For additional protection against mosquito bites, products containing permethrin, a contact insecticide, may be applied to clothing, shoes, tents, and bed nets. Studies have shown that permethrin-impregnated bednets are more effective than untreated ones. When bed nets are not washed, the insecticide remains effective for several months. Even when items such as clothing are laundered, permethrin treatments remain effective for at least two weeks. Permethrin should be reapplied after every five washings. There is no signifcant toxicity when applied to clothing, but permethrin should not be applied directly to skin.
Sleeping quarters should be protected from mosquitoes. Windows should be closed or screened. If sleeping outdoors or in an accomodation that allows entry of mosquitoes, a bed net should be used, preferably impregnated with insect repellent, with edges tucked in under the mattress. The mesh size should be less than 1.5 mm. Mosquito nets can be purchased online from Long Road Travel Supplies. If sleeping in an area not otherwise protected, mosquito coils, which fill the room with a vapor of insecticide, may be useful. Coils which contain dichlorodiphenyltrichloroethane (DDT) should be used with caution.
Repellent-impregnated wristbands are not effective.
Ticks: Follow the same precautions as for mosquito bites, except that boots are preferable to shoes, with pants tucked in. In rural or forested areas, where most tick bites occur, perform a thorough tick check at the end of each day with the assistance of a friend or full-length mirror. Ticks should be removed with tweezers, grasping the tick by the head. Many tick-borne illnesses can be prevented by prompt tick removal. Insect repellents based on botanical products, described above, have not been adequately studied for insects other than mosquitoes and cannot be recommended at present to prevent tick bites.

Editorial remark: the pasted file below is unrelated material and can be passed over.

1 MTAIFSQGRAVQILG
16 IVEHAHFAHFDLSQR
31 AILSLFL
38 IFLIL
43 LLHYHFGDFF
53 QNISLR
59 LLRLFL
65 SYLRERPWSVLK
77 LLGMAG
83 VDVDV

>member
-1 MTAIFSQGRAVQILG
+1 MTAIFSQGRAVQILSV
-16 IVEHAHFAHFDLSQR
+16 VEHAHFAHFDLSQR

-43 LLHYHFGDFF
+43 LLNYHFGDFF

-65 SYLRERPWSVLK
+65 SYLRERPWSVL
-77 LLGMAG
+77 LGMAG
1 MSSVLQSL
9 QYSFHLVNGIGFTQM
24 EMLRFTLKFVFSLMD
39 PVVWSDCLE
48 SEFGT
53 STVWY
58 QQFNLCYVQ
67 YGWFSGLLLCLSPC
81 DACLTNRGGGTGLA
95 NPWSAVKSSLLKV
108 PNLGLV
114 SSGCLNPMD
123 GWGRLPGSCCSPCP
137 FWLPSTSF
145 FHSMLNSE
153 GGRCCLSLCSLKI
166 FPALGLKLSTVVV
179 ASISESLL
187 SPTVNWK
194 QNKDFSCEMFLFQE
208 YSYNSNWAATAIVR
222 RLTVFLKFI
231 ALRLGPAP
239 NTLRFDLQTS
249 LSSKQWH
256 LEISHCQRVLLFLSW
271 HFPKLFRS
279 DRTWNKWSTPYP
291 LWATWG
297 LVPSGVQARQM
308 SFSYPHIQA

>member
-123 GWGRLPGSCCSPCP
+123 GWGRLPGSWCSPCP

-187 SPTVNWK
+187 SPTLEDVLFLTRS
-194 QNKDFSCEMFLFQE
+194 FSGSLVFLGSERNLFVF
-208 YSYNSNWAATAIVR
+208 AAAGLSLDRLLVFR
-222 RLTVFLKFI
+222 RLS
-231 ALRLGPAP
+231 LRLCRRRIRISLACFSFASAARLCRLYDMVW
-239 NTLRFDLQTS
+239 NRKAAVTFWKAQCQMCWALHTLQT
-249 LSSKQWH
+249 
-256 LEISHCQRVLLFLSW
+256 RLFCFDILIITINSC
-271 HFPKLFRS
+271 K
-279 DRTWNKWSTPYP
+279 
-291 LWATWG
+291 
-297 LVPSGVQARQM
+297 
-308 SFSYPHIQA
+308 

Sandflies: Follow the same precautions as for mosquito bites, except that netting must be finer-mesh (at least 18 holes to the linear inch) since sandflies are smaller.
Tsetse flies: Insect repellents are ineffective. The best means of prevention is to avoid areas infested with tsetse flies, which are usually known to local inhabitants. Travelers at risk should wear long sleeves and long pants of medium weight fabric in neutral colors that blend with the environment. Also, travelers should avoid riding in the back of open vehicles, since dust may attract tsetse flies, and should take care not to disturb bushes (where tsetse flies rest) during the warmer parts of the day. For further information on personal protection measures, go to Health Canada.
If allergic to bites or stings, be sure to bring along a self-administered epinephrine injection, such as EpiPen.
From the World Health Organization (WHO)
Vectors of diseases (Part 1) (PDF) Weekly Epidemiological Record, Vol. 76, 189, 2001.
Vectors of diseases (Part 2) (PDF) Weekly Epidemiological Record, Vol. 76, 201, 2001.
From the Centers for Disease Control (CDC)
Protection against Mosquitoes, Ticks, Fleas and Other Insects and Arthropods
Updated Information regarding Insect Repellents
Insect Repellent Use and Safety
From Health Canada
Safety Tips on Using Personal Insect Repellents
Personal Measures to Prevent Mosquito Bites
From the National Travel Health Network and Centre (U.K.)
Insect bite avoidance
From the New England Journal of Medicine
"Comparative Efficacy of Insect Repellents against Mosquito Bites" (Mark S. Fradin, M.D., and John F. Day, Ph.D.; NEJM, July 4, 2002; 347:13-18)
From the American College of Physicians
"Mosquitoes and mosquito repellents: A clinician's guide" (Mark S. Fradin, MD. Annals of Internal Medicine. June 1, 1998;128:931-940)
From the United States Environmental Protection Agency (EPA)
How To Use Insect Repellents Safely
Reregistration of the Insect Repellent DEET
Pesticides and Mosquito Control
From the American Mosquito Control Association